Weak French and Chinese data knock back European shares
* Weak French and Chinese data weighs on European equities
* FTSEurofirst 300 down 0.9 pct
* Euro STOXX 50 down 1.1 pct
LONDON, Feb 20 (Reuters) - Weak French and Chinese economic data knocked back European stock markets on Thursday, leaving a pan-European equity index nursing its worst intraday loss in more than two weeks.
The FTSEurofirst 300 index fell 0.9 percent to 1,327.75 points in early session trading, its biggest intraday fall since a 1.4 percent decline on Feb. 3.
The euro zone's blue-chip Euro STOXX 50 index also fell 1.1 percent to 3,086.81 points.
Although data on Thursday showed growth in Germany's private sector, France's service sector shrank the most in nine months in February.
Further weighing on global equity markets was data showing that China's flash Markit/HSBC Purchasing Managers' Index (PMI) fell to a seven-month low of 48.3 in February from January's final reading of 49.5. A reading below 50 indicates a contraction while one above shows expansion.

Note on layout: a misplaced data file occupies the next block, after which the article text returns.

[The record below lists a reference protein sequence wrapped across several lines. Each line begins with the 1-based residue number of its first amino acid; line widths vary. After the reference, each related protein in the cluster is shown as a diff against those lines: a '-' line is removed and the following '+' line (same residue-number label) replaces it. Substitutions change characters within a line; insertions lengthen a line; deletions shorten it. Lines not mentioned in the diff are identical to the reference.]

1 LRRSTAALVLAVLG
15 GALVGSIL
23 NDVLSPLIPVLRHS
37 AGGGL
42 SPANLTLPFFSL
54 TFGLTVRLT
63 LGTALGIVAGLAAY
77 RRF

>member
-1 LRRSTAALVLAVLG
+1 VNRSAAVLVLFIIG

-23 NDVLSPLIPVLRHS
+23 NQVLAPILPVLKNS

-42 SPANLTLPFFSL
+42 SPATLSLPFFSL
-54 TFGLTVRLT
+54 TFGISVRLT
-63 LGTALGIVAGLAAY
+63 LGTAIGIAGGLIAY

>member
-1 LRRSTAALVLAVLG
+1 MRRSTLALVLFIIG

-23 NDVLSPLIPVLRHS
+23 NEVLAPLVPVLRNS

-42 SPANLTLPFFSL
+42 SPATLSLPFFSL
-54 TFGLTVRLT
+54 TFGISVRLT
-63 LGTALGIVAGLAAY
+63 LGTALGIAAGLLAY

Investors were also rattled by minutes of the U.S. Federal Reserve's latest policy-setting meeting, which indicated the U.S. central bank will keep trimming its bond-buying stimulus unless there is a significant economic surprise and could change its forward guidance on interest rates.
"I think we're in for more sell-offs," said Darren Courtney-Cook, head of trading at Central Markets Investment Management.
"We've had bad Chinese data and the very fact that there is chatter about the Fed changing its guidance on rates is also weighing on sentiment," he added.
Courtney-Cook said he had sold positions on Germany's DAX futures contract at 9,700 points before buying back in at 9,500 points.
Toby Campbell-Gray, head of trading at Tavira Securities, also expected European shares to fall in the next few sessions but remained more bullish on a longer time-frame over 2014.
"I do see the market as being a little bit softer in the next few days but I would use days like this to pick up quality stocks," he said.
DAVOS, Switzerland - Central banks have done their best to rescue the world economy by printing money and politicians must now act fast to enact structural reforms and pro-investment policies to boost growth, central bankers said on Saturday.